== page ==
So, the question.

Given that it's been sitting, the car definitely needs tires. In my finished/future state plan I had been thinking about going with 17" Euromeister Fuchs replicas, but I'm not sure if that is the right call.

Does anyone have any input on keeping 16s vs. uprating to 17s? I'm sure there would be a ride quality penalty, which is a significant downside to me. I've also heard that it changes the steering feel significantly. Another option would be a square 16x8 setup, to push the front tires a bit more flush. Has anyone done this? I'd ultimately like to set it at Euro sport ride height, and don't really want to roll the fenders.

Basically I have no idea what I want to do between keeping it stock fitment, going 16x8 square, or 17x8 and 17x9. It doesn't look like the tires I want (Continental DWS) are difficult to come by in any of these sizes. 16s are a good bit cheaper, too.

Any advice or input is appreciated.


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Old 04-01-2018, 06:27 AM
  Pelican Parts Catalog | Tech Articles | Promos & Specials    Reply With Quote #28 (permalink)
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My advice is to keep the 16s, get some good tyres and keep the change for something else that will really improve the way the car drives. I would only look at a different wheel size after everything else between the driver and the hubs has been checked and improved and optimised.
Old 04-01-2018, 07:52 AM
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You can't run 16x8 up front without significant modification. Many folks (myself included) move the 16x7 rears up front and get 16x8 fuchs to run in the rear, using the same stock tire sizes for the factory 16x6/16x7 wheelsets (205/55-16 front and 225/50-16 rear). This will push the outside edges of both front and rear tires closer to the fenders, but may still result in some rubbing up front (which can be fixed by rolling the front fender rims). Another option is to mount spacers on your current wheels to move them slightly outward too.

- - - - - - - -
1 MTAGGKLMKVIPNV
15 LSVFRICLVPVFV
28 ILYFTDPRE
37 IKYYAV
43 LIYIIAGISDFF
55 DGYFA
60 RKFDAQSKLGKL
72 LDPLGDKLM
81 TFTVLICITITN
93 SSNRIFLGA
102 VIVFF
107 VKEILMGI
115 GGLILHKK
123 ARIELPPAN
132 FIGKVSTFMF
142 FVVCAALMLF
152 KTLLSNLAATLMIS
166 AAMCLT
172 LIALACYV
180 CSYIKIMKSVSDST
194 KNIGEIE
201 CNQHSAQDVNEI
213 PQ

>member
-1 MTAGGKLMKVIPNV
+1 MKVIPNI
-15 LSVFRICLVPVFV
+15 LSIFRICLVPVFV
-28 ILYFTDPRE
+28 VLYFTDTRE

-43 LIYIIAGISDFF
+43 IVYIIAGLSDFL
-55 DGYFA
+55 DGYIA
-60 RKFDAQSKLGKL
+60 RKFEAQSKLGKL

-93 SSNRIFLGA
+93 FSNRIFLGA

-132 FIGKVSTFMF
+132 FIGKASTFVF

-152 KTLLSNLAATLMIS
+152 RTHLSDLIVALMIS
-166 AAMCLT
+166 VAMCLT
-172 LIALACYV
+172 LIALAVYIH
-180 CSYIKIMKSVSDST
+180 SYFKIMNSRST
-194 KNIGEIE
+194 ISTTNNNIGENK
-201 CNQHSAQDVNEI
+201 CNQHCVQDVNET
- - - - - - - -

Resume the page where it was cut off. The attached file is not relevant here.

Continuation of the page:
I agree with Costr's advice -- get the car dialed in first and then, once running/working RIGHT, consider what you want to make it BETTER.

My other piece of advice is to consider the Michelin Pilot Sport A/3+ tires, I find them to be more performance-oriented than the summer-only continental extremecontact DW tires they replaced).
Old 04-01-2018, 09:34 AM
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Lovely car. Lovely story.

I'm of the mind that you should get this car safely on the road with a minimum of expense before spending or changing much more. You may find your priorities will shift drastically once it's on the road.

I've had three 80s 911s. The one that drove the best was the bone-stock car at stock ride height with stock torsion bars and shocks, stock rubber bushings everywhere, and 6/7 16" wheels. I'm not saying this can't be improved upon, but it can much more easily be ruined, particularly on the majority of streets that have bumps and potholes and steep parking lot entrances. The two cars I've had since have been lowered. Motion control was not noticeably improved and ride quality was significantly reduced. Steering is worse, unless you raise the spindles. Pushing wheels out also negatively impacts steering, and wider wheels make steering heavier (both to a negligible or significant degree, depending on how drastic the change is). Most go for a look and accept the compromise—which is fine—but I think it's important to understand what you might be giving up. A lot of "upgrades" you'll read about are geared towards maximizing tire grip around turns, and if you're not already sliding around on dry roads, this probably isn't an area that needs to be improved upon, and since it comes with downsides...well. It's costly to do right, and easy to do wrong.

Similarly, you may find a 350mm steering wheel to be irritating in the way it blocks gauge visibility and exacerbates heavy steering feel. I have one, and it's fine, but it's suboptimal. There are ways to mitigate the effects by using an offset adapter, and there is a current thread pleading with Momo to reissue the 370mm Prototipo, so. There are options, but maybe see if the current steering wheel actually bothers you during a run up a mountain first...I never liked the stock steering wheel on these cars, but my concern disappeared after the first drive.